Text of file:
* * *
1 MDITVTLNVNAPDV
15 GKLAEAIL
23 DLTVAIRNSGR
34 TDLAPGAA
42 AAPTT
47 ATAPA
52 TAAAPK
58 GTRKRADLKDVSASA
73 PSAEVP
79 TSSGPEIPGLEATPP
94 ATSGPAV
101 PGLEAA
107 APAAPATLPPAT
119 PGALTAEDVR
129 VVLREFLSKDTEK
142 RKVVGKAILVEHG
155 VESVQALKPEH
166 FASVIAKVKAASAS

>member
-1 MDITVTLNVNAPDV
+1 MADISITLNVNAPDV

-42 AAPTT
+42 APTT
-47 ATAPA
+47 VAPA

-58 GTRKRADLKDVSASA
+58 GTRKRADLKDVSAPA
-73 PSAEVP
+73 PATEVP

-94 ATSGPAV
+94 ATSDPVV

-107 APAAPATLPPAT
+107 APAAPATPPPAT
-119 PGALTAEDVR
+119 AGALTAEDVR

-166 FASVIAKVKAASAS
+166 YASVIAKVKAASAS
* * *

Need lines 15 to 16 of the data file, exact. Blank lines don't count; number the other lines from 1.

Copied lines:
129 VVLREFLSKDTEK
142 RKVVGKAILVEHG